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Natalie Vibhagool /

The Eye—the magazine itself—was named after the author and urban theorist Jane Jacobs and her belief that the “eyes on the street” help keep cities safe. The Ear, then, alludes to the stories we’re always listening for.

At The Eye, we think about the ways in which we tell our stories just as much as the stories themselves. And with podcasts continuing to grow in popularity, it makes sense to extend our narrative journalism into non-print media. We want to tell you our stories—using the literal voices of the people who make them up. And some nifty podcast editing.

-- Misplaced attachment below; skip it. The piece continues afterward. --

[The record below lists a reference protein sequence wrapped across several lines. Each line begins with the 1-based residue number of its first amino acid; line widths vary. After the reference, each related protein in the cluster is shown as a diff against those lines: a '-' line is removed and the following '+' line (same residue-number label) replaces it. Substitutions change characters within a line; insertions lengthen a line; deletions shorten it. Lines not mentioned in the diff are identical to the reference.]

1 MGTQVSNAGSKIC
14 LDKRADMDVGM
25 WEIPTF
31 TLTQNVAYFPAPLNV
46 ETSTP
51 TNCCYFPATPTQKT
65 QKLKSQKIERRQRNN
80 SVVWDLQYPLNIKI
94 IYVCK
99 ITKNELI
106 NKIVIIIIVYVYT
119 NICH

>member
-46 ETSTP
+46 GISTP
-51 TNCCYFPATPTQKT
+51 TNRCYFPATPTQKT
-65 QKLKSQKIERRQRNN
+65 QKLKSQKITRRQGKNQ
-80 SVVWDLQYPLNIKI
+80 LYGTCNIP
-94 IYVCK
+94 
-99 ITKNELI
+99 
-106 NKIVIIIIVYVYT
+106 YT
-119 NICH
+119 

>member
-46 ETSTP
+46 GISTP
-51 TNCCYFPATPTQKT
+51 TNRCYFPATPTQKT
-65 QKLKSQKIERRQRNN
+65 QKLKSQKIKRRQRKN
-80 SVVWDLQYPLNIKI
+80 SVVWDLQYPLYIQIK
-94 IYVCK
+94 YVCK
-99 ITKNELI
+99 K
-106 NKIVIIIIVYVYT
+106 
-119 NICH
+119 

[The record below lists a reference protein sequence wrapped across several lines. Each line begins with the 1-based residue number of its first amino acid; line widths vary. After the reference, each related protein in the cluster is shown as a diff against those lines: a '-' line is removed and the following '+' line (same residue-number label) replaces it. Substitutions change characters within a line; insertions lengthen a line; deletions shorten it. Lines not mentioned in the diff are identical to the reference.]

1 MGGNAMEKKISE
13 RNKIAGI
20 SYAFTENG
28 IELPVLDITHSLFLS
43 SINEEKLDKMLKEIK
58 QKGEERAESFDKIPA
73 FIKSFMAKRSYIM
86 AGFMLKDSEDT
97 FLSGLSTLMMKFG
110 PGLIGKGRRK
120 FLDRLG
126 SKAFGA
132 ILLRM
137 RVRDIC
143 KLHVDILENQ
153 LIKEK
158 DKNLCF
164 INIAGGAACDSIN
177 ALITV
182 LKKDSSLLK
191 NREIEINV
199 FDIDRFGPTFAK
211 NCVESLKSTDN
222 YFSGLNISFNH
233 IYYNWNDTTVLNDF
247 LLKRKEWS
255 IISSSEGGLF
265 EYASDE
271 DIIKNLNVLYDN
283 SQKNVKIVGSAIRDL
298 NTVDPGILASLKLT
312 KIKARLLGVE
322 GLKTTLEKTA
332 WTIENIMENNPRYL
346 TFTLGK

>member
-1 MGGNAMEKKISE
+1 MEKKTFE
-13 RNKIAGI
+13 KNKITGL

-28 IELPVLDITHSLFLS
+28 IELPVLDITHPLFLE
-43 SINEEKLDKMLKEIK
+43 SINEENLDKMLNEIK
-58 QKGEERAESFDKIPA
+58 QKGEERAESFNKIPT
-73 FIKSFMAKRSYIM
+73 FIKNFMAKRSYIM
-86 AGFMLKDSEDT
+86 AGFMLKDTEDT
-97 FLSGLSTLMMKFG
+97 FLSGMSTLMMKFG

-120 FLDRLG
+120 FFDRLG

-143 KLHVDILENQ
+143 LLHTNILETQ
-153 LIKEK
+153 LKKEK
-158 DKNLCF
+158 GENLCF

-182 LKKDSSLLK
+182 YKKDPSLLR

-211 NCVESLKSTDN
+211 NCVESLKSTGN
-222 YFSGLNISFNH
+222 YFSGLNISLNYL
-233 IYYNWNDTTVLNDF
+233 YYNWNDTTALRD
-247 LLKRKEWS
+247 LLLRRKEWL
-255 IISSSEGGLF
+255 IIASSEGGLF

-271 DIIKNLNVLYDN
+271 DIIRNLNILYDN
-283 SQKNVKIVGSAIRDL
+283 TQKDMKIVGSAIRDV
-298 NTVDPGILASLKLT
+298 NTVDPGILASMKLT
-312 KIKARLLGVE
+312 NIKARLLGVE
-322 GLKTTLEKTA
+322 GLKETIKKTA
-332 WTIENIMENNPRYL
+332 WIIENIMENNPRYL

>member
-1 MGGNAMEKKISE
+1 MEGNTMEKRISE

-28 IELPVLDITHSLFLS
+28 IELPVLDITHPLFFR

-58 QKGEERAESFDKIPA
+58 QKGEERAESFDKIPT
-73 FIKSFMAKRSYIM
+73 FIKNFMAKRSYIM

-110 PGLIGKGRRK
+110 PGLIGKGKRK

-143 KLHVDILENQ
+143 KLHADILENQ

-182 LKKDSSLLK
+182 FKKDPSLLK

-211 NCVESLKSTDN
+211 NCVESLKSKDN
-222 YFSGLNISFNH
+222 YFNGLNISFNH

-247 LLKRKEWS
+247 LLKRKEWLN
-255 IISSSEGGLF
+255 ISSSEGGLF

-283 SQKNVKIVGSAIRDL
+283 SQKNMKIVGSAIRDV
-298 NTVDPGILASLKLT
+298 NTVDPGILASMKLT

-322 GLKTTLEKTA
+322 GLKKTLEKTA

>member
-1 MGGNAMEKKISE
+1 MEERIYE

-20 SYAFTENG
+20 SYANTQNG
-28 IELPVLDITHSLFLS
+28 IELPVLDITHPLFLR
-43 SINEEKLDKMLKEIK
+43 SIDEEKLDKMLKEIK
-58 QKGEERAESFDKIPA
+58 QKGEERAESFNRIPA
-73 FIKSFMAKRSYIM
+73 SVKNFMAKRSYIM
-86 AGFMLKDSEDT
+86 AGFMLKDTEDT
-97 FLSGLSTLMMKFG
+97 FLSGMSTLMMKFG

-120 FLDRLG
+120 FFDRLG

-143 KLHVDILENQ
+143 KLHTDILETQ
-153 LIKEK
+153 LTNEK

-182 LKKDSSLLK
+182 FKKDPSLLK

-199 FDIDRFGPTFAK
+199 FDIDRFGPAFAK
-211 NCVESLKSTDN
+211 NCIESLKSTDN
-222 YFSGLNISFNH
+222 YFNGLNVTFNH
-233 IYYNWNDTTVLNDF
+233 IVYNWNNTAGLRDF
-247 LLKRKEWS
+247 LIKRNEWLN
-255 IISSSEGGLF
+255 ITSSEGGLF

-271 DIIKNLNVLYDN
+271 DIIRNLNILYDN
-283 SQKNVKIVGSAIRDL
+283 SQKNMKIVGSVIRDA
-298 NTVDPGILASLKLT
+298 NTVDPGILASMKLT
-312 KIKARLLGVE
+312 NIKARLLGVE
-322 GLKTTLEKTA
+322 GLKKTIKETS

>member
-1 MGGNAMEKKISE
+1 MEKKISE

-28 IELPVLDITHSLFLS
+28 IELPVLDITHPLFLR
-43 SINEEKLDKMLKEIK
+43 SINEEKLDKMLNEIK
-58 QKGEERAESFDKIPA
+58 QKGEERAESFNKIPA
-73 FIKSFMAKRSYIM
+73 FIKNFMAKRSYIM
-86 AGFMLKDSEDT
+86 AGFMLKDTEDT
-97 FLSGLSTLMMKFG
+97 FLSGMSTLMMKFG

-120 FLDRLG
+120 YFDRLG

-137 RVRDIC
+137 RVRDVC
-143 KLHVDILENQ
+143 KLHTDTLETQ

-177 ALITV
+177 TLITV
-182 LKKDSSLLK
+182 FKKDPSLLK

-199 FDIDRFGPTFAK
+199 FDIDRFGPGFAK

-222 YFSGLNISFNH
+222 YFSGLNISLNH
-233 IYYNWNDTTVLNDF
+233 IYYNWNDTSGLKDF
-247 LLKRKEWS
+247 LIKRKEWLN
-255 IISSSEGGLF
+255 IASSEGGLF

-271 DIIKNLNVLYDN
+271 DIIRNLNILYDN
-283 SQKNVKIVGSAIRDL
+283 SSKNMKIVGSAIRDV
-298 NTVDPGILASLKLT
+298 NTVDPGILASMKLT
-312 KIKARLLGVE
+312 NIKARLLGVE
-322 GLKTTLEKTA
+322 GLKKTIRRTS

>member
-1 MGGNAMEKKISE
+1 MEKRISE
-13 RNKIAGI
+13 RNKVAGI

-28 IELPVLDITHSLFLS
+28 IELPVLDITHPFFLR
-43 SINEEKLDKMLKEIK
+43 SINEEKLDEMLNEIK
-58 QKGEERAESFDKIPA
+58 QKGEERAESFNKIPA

In this week’s episode of The Ear, we took a closer look at how student poets use their work as a form of resistance under the Trump administration. We attendedColumbia University Amnesty International’s event Slamnesty: The Rhythm of Change. Many poets performed throughout the show, including Angelo Hernandez-Sias who has recently released an album. We also talked to student poets about how their artistic processes have been influenced by the current political climate and why they believe sharing art is important for resistance.

Have fun leafing through our 11th issue, and subscribe to our weekly newsletter, As We See It!

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